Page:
Cult Girl Unworried About Death Penalty
Tuesday, February 23rd, 1971
LOS ANGELES, Feb. 23 – The one-time high school beauty queen who admitted killing at least one of the Tate-LaBianca murder victims admitted today that she thought about the death penalty but decided to ignore it if it should be imposed, because there is “nothing I can do about it.”
Pretty 21-year-old Leslie Van Houten continued to testify in Los Angeles Superior Court today about her part in the killing of Rosemary LaBianca and the murder of Topanga Canyon musician Gary Hinman two weeks before.
Not the happy-go-lucky girl she had been on the stand Monday, the longhaired member of Charles Manson’s hippie “family” not only argued with the prosecutor, Dep. Dist. Atty. Vincent Bugliosi, but also exchanged heated words with Manson’s attorney, Irving Kanarek.
Under cross-examination by Kanarek, who questioned her as if he were another prosecutor, the girl said she was taking the witness stand because she was “willing to carry the weight of the fact I was in that house with that woman with a knife in my hand, and am ready to be done with, with whatever has to be done.”
Pushed by Kanarek into descriptions that her attorney had intentionally ignored, the girl said the knife she used to kill Mrs. LaBianca must have been from the LaBianca kitchen.
“It was a weak knife — it bent,” the already convicted murderess said in testimony in the penalty phase of the trial.
The reason she killed the 38-year-old woman, she said, was “because it just happened.” She then became angry when Kanarek questioned her further on the killing as well as on the writings on the wall and on the effects LSD had on her. At one point she suggested that the attorney “take a tab of acid and see what it’s like.”
Under cross-examination by Bugliosi, who termed her testimony a “web of lies,” she admitted telling a court appointed attorney that Manson had ordered the murders.
She said she was just following the pattern set by Susan Atkins in her confession published in a Los Angeles newspaper before the trial began — the same pattern, she said, which Linda Kasabian, the state’s chief witness, followed in her testimony.
Miss Van Houten testified Monday that she felt no sorrow about the killings.
“Sorry is only a five-letter word — it can’t bring back anything…and I’d never want anything to be done over another way…that’s a foolish thought,” she said. “You can’t relive anything that’s done.”
Miss Van Houten, animated and frank on the witness stand in her testimony, was the third girl defendant to take the stand in the grisly murder trial and “confess” to her part in the killings.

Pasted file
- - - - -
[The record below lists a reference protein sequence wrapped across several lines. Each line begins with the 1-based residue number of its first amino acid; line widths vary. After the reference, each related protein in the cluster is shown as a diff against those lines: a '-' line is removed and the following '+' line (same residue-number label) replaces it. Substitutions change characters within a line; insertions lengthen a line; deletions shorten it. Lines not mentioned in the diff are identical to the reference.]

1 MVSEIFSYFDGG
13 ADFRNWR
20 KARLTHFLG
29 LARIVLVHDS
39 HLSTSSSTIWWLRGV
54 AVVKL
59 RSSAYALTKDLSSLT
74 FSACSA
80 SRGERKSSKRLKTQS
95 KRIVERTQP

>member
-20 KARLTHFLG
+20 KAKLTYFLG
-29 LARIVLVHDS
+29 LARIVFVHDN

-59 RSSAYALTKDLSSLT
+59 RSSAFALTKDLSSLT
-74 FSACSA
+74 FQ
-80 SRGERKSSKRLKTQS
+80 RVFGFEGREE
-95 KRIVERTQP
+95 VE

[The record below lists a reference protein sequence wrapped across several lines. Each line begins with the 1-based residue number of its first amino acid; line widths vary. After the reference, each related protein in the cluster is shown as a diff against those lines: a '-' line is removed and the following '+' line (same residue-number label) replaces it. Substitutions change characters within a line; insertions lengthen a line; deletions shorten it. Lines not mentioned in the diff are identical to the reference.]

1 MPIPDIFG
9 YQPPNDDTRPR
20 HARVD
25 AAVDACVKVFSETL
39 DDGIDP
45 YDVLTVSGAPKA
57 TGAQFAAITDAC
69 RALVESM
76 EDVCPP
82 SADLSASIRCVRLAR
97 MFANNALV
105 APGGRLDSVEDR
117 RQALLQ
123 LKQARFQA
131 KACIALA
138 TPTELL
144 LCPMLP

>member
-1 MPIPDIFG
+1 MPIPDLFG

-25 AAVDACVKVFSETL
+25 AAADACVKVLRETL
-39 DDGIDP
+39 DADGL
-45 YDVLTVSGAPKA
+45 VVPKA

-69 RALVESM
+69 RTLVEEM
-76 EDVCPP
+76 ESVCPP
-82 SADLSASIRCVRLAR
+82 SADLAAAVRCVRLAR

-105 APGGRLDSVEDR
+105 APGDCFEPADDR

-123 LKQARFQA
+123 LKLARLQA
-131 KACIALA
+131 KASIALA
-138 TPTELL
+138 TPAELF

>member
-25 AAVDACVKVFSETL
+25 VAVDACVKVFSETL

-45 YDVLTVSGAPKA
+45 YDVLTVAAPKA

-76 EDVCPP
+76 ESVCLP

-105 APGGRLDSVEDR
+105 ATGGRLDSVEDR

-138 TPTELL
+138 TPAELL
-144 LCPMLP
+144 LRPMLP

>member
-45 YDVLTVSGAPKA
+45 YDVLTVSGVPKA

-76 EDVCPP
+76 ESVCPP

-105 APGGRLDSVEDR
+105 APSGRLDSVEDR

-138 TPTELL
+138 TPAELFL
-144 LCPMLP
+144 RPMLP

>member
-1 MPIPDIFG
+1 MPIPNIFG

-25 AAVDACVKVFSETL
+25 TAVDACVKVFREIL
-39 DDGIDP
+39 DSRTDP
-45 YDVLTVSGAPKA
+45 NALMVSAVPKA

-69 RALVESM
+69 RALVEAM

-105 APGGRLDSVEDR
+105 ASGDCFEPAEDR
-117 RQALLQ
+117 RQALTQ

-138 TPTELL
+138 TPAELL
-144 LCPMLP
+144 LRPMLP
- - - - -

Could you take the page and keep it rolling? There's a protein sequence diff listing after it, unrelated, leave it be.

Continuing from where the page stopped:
But the former Monrovia High School beauty queen didn’t stop there.
She also “confessed” to participating in the Hinman murder.
She carefully absolved Manson of any guilt in any of the crimes, following the lead of her two predecessors, Miss Atkins and Patricia Krenwinkel.
She told the five-woman, seven-man jury which is to decide whether she is to live or die for her part in the murders that when she entered a car filled with five other members of the “family” on the night of the LaBianca killings she did not know where they were going nor what, if any purpose, they had in mind.
“We drove all over the place and then we stopped at a house. Linda (Linda Kasabian) and Tex (Charles Watson, still to face trial for the murders) got out of the car,” she said.
“Linda came back and said Tex was going to stay. Katie (Miss Krenwinkel) and I said we wanted to stay too, so Linda said ‘Go up that driveway.'”
“When you walked up the driveway to that house did you have murder in mind?” her attorney Maxwell Keith asked.
“No,” she said quickly, admitting that neither did she intend to harm anyone inside, nor rob or burglarize.
“The front door was ajar, so we walked in. Tex was standing and a woman and a man were sitting. The man’s hands were behind him — it was apparent his hands were tied. Tex said nothing. The woman looked at us and said, ‘I’ll give you anything.’ ”
No one, she said, had threatened the couple at that point. So she, and Miss Krenwinkel, took the woman, Mrs. Rosemary LaBianca, into the bedroom, leaving the man, Leno LaBianca, with Watson.
“The closet door was open and we were looking at all the clothes…she had some very pretty clothes, and I thought she’d give us some because she said, ‘I’ll give you anything.’
“The woman kept saying ‘I won’t call police…I won’t call police,’ but she picked up a great big table lamp and it looked like she was going to throw it. I saw her out of the corner of my eye so I blocked it. We were fighting on the bed and I ripped a pillowcase off and put it over her head. I may have taken the lamp cord and put it around her neck or maybe her hands.
“Just then Katie came back from the kitchen with a bunch of utensils. I kept saying ‘please be still’ and she kept saying ‘I won’t call police.’ The more she kept saying police the more panicked I got.
“I asked her to lay still and be quiet and she started to pick up the lamp again so I took one of the knives Patricia had brought from the kitchen and we started stabbing and cutting up the lady. “I stabbed her. I don’t know if it was before or after she was dead, but I stabbed her.”
Miss Van Houten testified she then got a towel and started wiping everything off.
She said she next went into the living room and saw a man lying on the floor and writing in blood on the wall.
By MARY NEISWENDER